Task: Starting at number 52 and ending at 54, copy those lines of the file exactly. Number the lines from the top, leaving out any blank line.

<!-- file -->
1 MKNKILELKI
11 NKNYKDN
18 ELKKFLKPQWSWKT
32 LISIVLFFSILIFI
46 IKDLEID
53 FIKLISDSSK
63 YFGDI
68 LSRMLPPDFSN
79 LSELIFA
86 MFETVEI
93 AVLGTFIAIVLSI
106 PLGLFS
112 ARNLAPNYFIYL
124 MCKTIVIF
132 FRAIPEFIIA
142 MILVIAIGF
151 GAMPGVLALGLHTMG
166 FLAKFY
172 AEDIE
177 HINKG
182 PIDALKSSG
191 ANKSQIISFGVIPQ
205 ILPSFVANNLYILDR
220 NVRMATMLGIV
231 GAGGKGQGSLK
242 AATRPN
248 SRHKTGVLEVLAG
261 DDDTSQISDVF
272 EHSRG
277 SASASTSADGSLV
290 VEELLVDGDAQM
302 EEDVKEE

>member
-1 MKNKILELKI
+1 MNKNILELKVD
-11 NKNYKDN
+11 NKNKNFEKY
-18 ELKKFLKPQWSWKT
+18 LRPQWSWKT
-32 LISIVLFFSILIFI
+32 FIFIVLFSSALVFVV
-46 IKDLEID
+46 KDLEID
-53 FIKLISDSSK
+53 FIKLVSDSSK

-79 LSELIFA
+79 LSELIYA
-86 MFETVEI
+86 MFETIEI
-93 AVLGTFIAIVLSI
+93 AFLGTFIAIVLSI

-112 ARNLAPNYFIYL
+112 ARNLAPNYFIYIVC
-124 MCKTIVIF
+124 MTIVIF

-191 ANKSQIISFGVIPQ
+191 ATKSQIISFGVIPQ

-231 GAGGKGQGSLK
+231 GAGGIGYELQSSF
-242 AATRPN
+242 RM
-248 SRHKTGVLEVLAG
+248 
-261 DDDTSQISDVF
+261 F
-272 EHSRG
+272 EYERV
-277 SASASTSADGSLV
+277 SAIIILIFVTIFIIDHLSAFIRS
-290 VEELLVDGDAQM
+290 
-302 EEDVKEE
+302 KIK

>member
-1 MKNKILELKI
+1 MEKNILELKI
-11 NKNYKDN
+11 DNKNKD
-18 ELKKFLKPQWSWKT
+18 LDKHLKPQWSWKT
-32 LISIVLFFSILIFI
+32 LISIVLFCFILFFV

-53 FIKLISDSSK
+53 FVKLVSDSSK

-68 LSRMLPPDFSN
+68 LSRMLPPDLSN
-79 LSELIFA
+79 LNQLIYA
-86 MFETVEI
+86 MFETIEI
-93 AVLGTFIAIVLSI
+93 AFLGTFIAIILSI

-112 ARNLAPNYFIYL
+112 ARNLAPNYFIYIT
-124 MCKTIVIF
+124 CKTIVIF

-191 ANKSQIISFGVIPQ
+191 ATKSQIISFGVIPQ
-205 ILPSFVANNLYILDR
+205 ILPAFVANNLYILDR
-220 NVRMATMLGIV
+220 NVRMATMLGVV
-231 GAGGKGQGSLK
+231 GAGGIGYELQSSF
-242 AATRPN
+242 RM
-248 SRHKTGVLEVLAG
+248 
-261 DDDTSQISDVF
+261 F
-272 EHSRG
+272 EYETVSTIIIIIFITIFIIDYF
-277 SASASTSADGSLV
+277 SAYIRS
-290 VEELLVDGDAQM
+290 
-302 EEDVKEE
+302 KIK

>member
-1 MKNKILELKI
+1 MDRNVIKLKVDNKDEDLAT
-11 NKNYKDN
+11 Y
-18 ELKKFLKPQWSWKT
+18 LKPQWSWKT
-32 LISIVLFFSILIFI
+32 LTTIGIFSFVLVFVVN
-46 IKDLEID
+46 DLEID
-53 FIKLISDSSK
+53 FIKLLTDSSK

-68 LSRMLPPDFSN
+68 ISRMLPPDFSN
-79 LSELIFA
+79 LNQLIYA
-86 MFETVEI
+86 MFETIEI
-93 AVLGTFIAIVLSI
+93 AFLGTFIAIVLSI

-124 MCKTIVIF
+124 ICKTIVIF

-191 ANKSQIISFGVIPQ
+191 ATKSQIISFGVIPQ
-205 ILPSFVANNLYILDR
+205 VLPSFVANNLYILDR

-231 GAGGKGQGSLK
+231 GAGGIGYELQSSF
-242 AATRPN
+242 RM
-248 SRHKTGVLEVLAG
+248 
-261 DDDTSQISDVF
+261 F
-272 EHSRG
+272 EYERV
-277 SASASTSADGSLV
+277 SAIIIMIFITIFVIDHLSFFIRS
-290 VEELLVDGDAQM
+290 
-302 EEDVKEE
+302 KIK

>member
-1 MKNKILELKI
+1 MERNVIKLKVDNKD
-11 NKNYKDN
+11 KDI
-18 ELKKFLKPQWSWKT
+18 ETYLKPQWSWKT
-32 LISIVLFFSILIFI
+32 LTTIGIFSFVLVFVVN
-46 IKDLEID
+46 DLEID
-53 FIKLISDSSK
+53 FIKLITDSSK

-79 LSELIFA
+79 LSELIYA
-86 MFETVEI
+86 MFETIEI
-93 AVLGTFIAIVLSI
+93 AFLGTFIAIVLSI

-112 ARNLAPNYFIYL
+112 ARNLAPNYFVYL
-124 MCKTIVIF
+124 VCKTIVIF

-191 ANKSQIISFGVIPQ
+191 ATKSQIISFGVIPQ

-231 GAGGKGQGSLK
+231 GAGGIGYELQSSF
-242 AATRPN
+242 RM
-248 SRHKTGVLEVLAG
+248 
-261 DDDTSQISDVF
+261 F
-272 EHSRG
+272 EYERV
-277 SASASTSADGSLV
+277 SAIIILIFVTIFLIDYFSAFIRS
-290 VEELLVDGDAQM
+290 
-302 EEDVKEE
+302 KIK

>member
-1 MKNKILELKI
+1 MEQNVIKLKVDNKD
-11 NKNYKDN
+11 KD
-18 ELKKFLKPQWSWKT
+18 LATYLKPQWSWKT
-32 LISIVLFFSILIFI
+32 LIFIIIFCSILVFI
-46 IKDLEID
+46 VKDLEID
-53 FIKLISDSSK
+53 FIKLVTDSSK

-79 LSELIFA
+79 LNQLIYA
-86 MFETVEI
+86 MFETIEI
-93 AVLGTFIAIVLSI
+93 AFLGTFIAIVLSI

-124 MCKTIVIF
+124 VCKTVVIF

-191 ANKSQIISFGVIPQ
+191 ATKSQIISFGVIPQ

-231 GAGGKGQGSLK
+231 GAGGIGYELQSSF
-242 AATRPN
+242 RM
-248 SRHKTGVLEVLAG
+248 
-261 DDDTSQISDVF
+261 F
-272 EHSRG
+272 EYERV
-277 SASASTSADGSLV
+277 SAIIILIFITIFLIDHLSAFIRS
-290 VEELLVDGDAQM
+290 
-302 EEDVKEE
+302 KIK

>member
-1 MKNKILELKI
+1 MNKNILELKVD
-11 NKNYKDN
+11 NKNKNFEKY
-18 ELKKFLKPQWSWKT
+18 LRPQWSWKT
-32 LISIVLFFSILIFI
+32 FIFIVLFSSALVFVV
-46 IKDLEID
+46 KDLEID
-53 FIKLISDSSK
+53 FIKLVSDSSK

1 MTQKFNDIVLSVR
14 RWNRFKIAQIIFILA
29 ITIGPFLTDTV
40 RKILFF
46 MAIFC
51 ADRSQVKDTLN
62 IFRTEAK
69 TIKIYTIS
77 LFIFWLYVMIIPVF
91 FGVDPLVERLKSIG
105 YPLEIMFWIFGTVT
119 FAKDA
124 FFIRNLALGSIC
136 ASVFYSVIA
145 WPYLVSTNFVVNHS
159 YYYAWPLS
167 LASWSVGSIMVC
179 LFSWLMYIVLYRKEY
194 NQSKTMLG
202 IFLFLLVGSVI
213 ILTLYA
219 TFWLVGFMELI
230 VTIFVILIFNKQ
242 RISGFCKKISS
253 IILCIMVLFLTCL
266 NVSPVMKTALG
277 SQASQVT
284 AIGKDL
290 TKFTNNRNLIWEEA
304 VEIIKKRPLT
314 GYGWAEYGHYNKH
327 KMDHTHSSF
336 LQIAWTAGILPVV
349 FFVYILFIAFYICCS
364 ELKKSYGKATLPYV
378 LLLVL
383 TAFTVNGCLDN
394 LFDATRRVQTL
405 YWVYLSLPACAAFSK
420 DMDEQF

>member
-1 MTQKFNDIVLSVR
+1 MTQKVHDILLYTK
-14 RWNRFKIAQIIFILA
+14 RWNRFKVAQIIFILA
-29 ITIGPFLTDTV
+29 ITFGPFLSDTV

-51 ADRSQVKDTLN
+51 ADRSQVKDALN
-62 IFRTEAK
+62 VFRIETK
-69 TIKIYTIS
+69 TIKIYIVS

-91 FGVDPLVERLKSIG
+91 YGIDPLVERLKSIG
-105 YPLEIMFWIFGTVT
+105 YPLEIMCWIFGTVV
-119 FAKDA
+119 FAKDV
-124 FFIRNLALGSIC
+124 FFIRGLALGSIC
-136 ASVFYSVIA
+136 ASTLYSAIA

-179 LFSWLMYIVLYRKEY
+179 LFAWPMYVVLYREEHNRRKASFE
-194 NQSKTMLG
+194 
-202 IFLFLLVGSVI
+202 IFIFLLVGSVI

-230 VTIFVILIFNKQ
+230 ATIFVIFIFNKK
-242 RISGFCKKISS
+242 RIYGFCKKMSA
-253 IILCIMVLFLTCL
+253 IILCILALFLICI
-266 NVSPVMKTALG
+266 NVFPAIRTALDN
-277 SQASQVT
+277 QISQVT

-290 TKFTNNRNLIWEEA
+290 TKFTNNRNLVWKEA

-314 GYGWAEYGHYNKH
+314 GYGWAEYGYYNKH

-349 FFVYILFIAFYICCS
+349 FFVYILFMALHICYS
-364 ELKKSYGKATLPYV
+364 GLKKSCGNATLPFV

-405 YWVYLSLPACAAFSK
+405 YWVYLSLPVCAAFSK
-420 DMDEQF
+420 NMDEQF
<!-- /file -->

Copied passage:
-112 ARNLAPNYFIYL
+112 ARNLAPNYFIYIVC
-124 MCKTIVIF